Exotic spiraling electrons discovered by physicists

February 18, 2019, Rutgers University
The two types of 'chiral surface excitons' are on the right and left side of the image. They are generated by right- and left-handed light (photons in blue). The excitons consist of an electron (light blue) orbiting a 'hole' (black) in the same orientation as the light. The electron and hole are annihilated in less than a trillionth of a second, emitting light (photons in green) that could be harnessed for lighting, solar cells, lasers and electronic displays. Credit: Hsiang-Hsi (Sean) Kung/Rutgers University-New Brunswick

Rutgers and other physicists have discovered an exotic form of electrons that spin like planets and could lead to advances in lighting, solar cells, lasers and electronic displays.

It's called a "chiral surface ," and it consists of particles and anti-particles bound together and swirling around each other on the surface of solids, according to a study in the Proceedings of the National Academy of Sciences.

Chiral refers to entities, like your right and left hands, that match but are asymmetrical and can't be superimposed on their mirror image.

Excitons form when intense light shines on solids, kicking negatively charged electrons out of their spots and leaving behind positively charged "holes," according to lead author Hsiang-Hsi (Sean) Kung, a in Physics Professor Girsh Blumberg's Rutgers Laser Spectroscopy Lab at Rutgers University-New Brunswick.

The electrons and holes resemble rapidly spinning tops. The electrons eventually "spiral" towards the holes, annihilating each other in less than a trillionth of a second while emitting a kind of light called "photoluminescence." This finding has applications for devices such as , lasers and TV and other displays.

The scientists discovered chiral excitons on the surface of a crystal known as , which could be mass-produced and used in coatings and other materials in electronics at room temperature.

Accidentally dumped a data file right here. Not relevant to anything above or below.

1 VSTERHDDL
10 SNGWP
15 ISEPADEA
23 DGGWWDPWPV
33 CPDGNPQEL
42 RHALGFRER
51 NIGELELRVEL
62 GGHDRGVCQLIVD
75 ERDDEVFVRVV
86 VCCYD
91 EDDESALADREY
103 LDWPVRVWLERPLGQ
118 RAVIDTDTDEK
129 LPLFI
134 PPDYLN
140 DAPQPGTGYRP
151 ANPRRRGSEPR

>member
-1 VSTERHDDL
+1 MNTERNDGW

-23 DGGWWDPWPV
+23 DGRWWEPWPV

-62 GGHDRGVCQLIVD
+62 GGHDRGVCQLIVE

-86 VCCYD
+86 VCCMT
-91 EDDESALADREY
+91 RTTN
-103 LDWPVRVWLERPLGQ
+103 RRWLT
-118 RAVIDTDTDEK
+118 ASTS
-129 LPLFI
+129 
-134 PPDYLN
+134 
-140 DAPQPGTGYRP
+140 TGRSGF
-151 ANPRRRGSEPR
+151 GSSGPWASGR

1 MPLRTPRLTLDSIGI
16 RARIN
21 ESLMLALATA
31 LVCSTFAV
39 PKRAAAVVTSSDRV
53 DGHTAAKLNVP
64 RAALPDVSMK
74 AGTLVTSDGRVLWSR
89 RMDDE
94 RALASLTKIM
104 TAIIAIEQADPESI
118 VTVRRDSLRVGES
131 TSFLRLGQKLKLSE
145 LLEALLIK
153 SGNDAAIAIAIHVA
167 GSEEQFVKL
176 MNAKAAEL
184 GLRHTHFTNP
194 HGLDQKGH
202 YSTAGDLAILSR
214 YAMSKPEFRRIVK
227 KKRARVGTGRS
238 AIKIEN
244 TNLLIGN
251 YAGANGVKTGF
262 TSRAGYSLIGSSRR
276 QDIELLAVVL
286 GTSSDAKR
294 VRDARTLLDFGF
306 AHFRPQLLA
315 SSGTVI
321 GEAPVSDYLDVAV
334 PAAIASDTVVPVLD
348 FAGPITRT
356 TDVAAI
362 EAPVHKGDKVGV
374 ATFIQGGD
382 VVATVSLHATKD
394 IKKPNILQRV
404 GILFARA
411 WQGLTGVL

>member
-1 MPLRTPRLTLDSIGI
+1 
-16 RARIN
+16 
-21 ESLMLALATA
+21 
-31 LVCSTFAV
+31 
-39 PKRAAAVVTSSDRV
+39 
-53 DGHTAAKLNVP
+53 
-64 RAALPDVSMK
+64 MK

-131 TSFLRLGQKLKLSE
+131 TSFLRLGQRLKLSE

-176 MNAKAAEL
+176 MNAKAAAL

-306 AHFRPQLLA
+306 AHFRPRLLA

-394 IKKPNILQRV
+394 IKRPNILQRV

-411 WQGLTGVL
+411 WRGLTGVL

"Bismuth selenide is a fascinating compound that belongs to a family of quantum materials called ','" said senior author Blumberg, a professor in the Department of Physics and Astronomy in the School of Arts and Sciences. "They have several channels on the surface that are highly efficient in conducting electricity."

The dynamics of chiral excitons are not yet clear and the scientists want to use ultra-fast imaging to further study them. Chiral excitons may be found on other materials as well.

Explore further: A sea of spinning electrons: Discovery could spawn a wave of new electronic devices

More information: H.-H. Kung el al., "Observation of chiral surface excitons in a topological insulator Bi2Se3," PNAS (2019). www.pnas.org/cgi/doi/10.1073/pnas.1813514116

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5 / 5 (5) Feb 18, 2019
Reducing the particle/anti-particle symmetry of the Standard model to a metaphor in service of hole/electron behavior in semiconductors is bad. It confuses a very specific physics-related phenomenon with another well-understood, well-explained aspect of semiconductor physics.

Far better would have been a lightly introductory article on exitons, to avoid the clumsy electron-hole nomenclature, and then an explanation of how these are different (obligate short lifetimes, chirality) and how they are the same (induced by a photon, photoluminescence on recombination).

The "explore further" link was good and on-topic, though.
not rated yet Feb 19, 2019
The author of this piece lacks a basic grasp of particle physics. This should be retracted and a correct write up posted.
not rated yet Feb 19, 2019
I would urge, before drawing any conclusions about the research posted online? That you check the original paper submitted to peer review at the sources listed underneath this article.

I would bet you scholars to doughboys, that the article posted here at phys.org was re-written by an English Major student with minimal science education. Part of a work/study program to earn a few bucks.

A very common occurrence across all the pop-science publications & reprint sites.

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